Whenever examining the history of slavery in the Bible, it is always fascinating to contrast it with other views found in the ancient world. When we look specifically at the writings of Aristotle, in his Athenian Constitution and in his work on Politics, one discovers that the great Athenian philosopher believed that some people are only fit for subjugation, while others are naturally destined for dominance and rule.
Slavery, argues Aristotle, is fact of nature—regardless how one wishes to rationalize it. The slave is nothing more than an animated tool, to be used or disposed of at the whim of the master, much like a ship captain uses a crew and the ships rudders.
And so it was in ancient Rome, where 4/5 of the population were considered, “slaves.”
When we look at the parsha this week, several aspects of biblical slavery strike the critical eye. To begin with the Hebrew slave is never the property of the owner. He is his own person. The master is entitled to benefit from his labor only for a period of six years. Moreover, according to the book of Deuteronomy, the slave is entitled to severance pay in the form of clothing, food, and money when he leaves. Slavery is far from an ideal; it is at best a temporary stop measure to help the Israelite slave repay debt to his creditors. The laws governing slaves also comes with numerous other limitations.
• It is forbidden to give an Israelite a demeaning jobs (“You shall not compel them to serve in menial work; you shall not rule him with rigor” (Lev.39, 46). A master must always respect the slave’s dignity as a human being.
• A slave’s physical needs must be addressed by his master “He has it good with you” (Deut. 15:12-15), which the Sages interpret to mean providing food, drink, and even conjugal relations. Even when a slave leaves, the master is required to provide him with the necessary means to make a new life so he will not return to his previous impoverished condition, “you shall weight him but shall weight him down with gifts from your flock and threshing floor and wine press, in proportion to the blessing the LORD, your God, has bestowed on you” (Deut. 15:12).
• One must be so attentive to a slave’s needs that if there is one pillow in the house it must be given to the slave, a point which led the Sages to say: whoever buys a slave has bought himself a master. The same applies no less to food; if the owner has white vs. dark bread, the slave always gets the superior quality bread. Subsequent halachic rulings insist that a master is obligated to even take care of the slave’s family, if he was married–at no extra cost to the slave.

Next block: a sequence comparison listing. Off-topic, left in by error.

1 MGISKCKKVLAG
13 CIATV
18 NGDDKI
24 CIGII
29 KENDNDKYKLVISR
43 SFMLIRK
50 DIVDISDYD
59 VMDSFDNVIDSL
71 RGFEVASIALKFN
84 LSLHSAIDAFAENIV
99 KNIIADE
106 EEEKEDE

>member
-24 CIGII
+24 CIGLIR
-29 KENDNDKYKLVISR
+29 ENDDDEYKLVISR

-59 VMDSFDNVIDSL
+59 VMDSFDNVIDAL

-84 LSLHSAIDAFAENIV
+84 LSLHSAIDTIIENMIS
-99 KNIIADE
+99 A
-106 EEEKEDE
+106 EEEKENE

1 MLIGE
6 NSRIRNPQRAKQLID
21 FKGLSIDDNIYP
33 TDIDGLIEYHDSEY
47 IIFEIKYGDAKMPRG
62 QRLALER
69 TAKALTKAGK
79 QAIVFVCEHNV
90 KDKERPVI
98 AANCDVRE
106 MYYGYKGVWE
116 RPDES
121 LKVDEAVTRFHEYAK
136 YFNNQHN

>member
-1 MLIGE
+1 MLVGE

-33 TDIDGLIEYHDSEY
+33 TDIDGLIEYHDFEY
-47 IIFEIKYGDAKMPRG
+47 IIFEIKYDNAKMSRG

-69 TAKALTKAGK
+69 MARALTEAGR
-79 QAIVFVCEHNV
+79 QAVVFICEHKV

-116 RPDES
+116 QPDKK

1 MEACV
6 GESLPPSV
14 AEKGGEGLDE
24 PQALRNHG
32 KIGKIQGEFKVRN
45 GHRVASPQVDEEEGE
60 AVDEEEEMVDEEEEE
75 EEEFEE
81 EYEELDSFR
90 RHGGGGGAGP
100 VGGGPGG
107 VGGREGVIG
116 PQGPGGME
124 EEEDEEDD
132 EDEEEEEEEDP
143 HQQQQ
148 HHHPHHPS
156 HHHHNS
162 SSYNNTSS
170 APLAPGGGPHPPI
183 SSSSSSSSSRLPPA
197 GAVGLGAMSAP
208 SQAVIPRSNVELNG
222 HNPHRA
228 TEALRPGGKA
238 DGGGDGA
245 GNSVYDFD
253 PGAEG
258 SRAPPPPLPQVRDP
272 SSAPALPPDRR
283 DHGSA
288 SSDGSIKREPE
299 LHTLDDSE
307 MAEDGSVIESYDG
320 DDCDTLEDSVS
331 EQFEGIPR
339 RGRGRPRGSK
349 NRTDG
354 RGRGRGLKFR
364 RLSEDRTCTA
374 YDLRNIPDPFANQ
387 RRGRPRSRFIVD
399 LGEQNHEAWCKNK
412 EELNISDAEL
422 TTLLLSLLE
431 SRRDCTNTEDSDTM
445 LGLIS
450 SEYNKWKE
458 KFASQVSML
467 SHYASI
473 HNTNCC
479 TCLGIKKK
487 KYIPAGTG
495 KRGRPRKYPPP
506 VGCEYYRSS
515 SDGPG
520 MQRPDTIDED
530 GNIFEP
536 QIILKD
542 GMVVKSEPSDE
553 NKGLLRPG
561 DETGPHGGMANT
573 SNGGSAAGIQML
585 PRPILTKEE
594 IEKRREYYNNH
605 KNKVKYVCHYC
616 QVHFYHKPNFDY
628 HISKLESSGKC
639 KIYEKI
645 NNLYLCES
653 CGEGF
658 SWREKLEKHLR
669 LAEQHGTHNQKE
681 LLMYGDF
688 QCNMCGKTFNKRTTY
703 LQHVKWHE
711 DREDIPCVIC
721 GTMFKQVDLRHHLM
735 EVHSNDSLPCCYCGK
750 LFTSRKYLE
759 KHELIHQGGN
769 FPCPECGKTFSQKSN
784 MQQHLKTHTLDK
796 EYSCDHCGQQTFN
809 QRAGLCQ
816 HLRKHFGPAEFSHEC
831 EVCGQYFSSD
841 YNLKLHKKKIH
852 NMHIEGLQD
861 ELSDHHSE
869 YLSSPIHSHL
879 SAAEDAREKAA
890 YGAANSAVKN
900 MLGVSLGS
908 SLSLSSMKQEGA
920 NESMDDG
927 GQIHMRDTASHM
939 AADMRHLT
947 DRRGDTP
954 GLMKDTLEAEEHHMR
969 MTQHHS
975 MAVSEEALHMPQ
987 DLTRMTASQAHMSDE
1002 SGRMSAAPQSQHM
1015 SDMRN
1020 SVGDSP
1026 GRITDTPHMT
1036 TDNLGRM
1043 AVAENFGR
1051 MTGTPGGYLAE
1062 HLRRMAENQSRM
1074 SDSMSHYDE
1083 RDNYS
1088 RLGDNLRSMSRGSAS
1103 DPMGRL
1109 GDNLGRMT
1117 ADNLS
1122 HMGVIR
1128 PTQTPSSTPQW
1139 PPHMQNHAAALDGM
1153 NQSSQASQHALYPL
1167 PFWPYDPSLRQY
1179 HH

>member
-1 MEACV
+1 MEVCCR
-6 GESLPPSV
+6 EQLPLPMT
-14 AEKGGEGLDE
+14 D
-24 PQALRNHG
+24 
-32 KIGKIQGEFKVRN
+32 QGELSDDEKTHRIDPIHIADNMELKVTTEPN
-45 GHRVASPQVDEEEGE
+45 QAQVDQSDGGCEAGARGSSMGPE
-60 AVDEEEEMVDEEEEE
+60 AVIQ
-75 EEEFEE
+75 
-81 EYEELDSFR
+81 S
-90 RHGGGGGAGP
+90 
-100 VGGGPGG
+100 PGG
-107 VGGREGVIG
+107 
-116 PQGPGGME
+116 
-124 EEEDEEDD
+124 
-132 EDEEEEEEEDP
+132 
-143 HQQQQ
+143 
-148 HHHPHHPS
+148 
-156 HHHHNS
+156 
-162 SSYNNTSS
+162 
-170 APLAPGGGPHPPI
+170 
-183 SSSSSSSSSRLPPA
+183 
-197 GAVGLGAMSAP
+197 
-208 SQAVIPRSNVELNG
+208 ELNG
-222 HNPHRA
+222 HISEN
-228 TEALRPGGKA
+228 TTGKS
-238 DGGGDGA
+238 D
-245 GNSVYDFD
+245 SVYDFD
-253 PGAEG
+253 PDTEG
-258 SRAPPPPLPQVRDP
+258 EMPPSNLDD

• Should a person discover a runaway slave on his property, he is not to turn the slave over to its master. The precise identity of the slave is unclear; it may even be speaking about a foreign person who ran away from his master from a foreign country. The Torah is reiterates itself for importance: “Do not molest him” (Deut. 23:16-17).
One might raise a moral question on the text that is ethically unavoidable: If the institution was considered far from desirable, why didn’t the Torah outlaw it altogether? When asked in different terms, “How could a group of ex-slaves take it upon themselves to become masters over their own brethren?”
Considering the traumatic experience our ancestors experienced in Egypt, surely the Torah should eschew all forms of slavery after the traumatic experience of the Jewish nation at the hands of their Egyptians captors.
The great Karaite biblical scholar Hacham Aharon ben Eliahu explains that for a newly emancipated people, the memory of their former experience as slaves was fresh in their minds. The laws governing slavery thus becomes a litmus test as to whether the ethos of the Exodus experience would forever change the way they in turn relate to the economically marginalized and the disenfranchised members of its society. At the same time, the laws about the treatment of slaves historically served a purpose. Rather than proscribing the institution, the Torah seeks to establish parameters that will maintain and protect the dignity of the worker.
The Greeks and Romans regarded God as the Creator of the cosmos, but only in Israel, did the ancient Israelites proclaim that God is also a Liberator. Israel’s memory of the Exodus becomes the moral basis for how they are to treat those dependent upon them. Anyone who kills a slave in cold-blood forfeits his own life in return. Anyone who kidnaps a slave is tried and executed in a court of law. As Philo of Alexandria writes, slavery is a living death for a man who was born to be free. The human face of a slave speaks volumes; but not with audible words. The face of a slave demands that we treat that person with complete dignity and with respect.
Slavery is still practiced in much of the world, from Asia, to the Middle East and Africa. Yet, one we need not go far as Africa to find harsh and humiliating conditions of slavery. Trafficking women is a loathsome plague which has spread from Asia to our own country, the United States, Europe, and surprisingly Israel.
Shakespeare wrote in Romeo and Juliet:
What’s in a name? that which we call a rose
By any other name would smell as sweet.
So long as people are stripped of their human dignity and personal freedom–it doesn’t matter what name we designate them by. Slavery is slavery by any other name.Share